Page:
Noted for D.V.M., M.S. and Ph.D. degree programs, and research programs including New York State Diagnostic Laboratory, Baker Institute for Animal Health, a center for canine and equine research, the Feline Health Center, and biomedical research laboratories, The Cornell University College of Veterinary Medicine ranks amongst the best in its field, selected as one of the best colleges for veterinary medicine by U.S. News & World Report's America's Best Colleges edition.

The DVM degree program provides student instruction in the biological basis of medicine, training in primary and referral veterinary care in the veterinary teaching hospital and ambulatory services, and instructed practice in the Community Practice Service primary care clinic. Direct access to numerous innovative dairy farms in the upstate New York region facilitate training in food animal medicine. Cornell is consistently ranked the best veterinary college in the nation.[13]

State University of New York School of Medicine and Biomedical Sciences students have been selected for prestigious Medical Research Fellowships.[14] The College recently expanded its class size from just 90 students a few years ago, to 120.[15]

In recent years, some controversy at the College has surrounded clinician care.[16][17]

Notable alumni[edit]


  1. ^ About the College of Veterinary Medicine at Cornell University Archived 2006-07-21 at the Wayback Machine
  2. ^ Cornell Factbook - Professional Schools Enrollment
  3. ^ N.Y.S. Education Law § 5711.
  4. ^ "1003-Ives Hall Faculty Wing Facility Information". Cornell University. July 13, 2021.
  5. ^ "Vet College celebrates completion of class expansion project". Cornell Chronicle. Retrieved 2021-07-13.
  6. ^ "Small Animal Community Practice combines technology and care". Cornell Chronicle. Retrieved 2021-07-13.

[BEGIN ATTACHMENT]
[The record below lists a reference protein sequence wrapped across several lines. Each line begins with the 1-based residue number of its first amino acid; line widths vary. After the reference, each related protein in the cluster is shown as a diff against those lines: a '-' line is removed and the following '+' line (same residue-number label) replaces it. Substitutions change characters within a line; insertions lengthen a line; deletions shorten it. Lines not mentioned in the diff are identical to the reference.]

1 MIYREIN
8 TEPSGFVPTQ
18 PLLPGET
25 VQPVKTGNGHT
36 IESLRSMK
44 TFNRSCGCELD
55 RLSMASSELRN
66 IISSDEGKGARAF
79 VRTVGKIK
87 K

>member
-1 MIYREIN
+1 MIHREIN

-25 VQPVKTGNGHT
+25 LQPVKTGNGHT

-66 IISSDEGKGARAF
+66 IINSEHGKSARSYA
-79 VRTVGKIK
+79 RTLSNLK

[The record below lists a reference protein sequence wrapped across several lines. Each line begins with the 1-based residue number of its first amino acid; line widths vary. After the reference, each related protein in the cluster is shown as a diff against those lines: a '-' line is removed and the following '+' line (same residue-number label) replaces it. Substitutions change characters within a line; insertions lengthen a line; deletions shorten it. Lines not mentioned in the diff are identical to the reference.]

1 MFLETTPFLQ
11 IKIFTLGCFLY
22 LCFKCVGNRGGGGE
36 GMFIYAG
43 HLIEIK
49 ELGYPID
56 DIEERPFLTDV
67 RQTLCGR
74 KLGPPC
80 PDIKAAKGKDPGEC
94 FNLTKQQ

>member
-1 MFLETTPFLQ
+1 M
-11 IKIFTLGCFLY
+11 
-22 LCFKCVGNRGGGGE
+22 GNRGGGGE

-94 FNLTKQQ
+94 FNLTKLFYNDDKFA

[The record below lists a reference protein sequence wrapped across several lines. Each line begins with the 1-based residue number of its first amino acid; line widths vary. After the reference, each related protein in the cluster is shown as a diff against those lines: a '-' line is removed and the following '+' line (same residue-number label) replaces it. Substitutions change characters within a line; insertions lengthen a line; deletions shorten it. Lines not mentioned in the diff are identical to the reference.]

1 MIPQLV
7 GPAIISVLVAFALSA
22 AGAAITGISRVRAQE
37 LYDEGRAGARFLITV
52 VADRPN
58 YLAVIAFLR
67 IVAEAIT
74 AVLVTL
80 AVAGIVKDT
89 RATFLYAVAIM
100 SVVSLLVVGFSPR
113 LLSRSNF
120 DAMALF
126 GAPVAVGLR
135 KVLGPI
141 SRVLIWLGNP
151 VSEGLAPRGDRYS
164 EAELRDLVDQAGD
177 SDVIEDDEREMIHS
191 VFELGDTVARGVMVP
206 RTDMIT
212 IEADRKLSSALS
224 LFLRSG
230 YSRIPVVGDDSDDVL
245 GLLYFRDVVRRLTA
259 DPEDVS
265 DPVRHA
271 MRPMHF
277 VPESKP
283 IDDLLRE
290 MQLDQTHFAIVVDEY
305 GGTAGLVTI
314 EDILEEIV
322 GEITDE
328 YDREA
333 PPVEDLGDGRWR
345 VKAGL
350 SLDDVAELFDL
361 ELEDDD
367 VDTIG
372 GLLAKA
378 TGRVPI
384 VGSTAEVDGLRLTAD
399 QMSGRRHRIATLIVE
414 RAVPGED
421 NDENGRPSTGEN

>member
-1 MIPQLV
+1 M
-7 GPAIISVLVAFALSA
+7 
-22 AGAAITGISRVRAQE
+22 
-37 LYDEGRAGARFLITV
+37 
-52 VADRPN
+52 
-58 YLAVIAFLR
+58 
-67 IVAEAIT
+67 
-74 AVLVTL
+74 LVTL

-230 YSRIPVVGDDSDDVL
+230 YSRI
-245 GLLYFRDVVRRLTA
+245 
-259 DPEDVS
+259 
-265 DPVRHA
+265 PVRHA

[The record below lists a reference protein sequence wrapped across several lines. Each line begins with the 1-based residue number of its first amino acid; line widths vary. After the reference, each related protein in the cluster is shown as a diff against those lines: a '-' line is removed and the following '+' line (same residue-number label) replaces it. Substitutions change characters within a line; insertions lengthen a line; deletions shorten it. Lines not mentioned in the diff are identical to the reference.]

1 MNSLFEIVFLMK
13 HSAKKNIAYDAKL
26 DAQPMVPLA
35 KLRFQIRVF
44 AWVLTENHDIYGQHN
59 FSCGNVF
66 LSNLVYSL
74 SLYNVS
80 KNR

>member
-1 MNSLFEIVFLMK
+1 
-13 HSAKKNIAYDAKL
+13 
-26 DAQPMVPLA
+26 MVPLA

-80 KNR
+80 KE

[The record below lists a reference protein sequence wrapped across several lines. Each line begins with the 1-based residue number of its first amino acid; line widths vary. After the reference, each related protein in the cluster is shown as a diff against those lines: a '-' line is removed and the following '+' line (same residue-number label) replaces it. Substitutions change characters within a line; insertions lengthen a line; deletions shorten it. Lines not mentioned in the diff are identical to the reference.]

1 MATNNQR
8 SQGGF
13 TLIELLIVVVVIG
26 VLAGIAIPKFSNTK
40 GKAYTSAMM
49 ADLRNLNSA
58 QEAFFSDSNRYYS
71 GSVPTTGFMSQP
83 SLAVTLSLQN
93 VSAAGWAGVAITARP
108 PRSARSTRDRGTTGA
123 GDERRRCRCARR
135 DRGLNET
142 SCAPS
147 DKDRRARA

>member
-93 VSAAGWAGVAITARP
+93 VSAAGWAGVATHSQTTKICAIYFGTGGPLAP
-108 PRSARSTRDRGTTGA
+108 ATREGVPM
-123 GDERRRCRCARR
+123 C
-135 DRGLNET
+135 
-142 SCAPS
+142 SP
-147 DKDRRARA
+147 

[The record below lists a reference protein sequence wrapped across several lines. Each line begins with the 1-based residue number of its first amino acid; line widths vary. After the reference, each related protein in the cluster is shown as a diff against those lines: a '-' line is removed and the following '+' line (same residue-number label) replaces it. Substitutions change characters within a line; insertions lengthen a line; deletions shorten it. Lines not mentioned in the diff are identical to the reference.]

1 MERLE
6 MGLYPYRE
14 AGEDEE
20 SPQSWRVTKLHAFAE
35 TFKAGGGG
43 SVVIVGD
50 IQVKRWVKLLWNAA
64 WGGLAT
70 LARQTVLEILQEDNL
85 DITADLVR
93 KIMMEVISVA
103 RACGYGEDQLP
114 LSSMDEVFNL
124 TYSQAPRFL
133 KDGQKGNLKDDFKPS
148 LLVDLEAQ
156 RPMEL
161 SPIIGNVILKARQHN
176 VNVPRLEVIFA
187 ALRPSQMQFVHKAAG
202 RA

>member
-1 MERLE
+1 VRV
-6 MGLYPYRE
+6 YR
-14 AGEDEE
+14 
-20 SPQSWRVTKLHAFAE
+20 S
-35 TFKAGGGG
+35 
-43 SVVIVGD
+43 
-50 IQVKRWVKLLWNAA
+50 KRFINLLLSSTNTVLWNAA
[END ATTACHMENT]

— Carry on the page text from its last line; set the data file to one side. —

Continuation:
7. ^ "Center for Veterinary Business and Entrepreneurship launches". Cornell Chronicle. Retrieved 2021-07-13.
  8. ^ "Launch of Wildlife Health Center moves science into action". Cornell Chronicle. Retrieved 2021-07-13.
  9. ^ "Community effort propels Cornell past millionth test". Cornell Chronicle. Retrieved 2021-07-13.
  10. ^ "NYS College of Veterinary Medicine at Cornell University". State University of New York.
  11. ^ "Lorin Warnick named dean of vet school". Farm Journal, Inc. Retrieved 18 June 2016.
  12. ^ "Fast Facts". Cornell University.
  13. ^ "Best Veterinary Schools". U.S. News & World Report.
  14. ^ "HHMI Selects 66 Medical Research Fellows". Howard Hughes Medical Institute. Retrieved April 29, 2016.
  15. ^ "Vet College celebrates completion of class expansion project". Cornell Chronicle. Cornell. June 8, 2018.
  16. ^ Mueller, Benjamin (September 3, 2015). "Veterinary Student Expelled Over a Pet Loses a Court Fight With Cornell". The New York Times.
  17. ^ Klepper, David; Dobnik, Verena (May 24, 2016). "To claw or not to claw? NY cat proposal sparks frisky debate". Associated Press. Retrieved 2019-12-29.
  18. ^ Cornell Chronicle, August 26, 2021

External links[edit]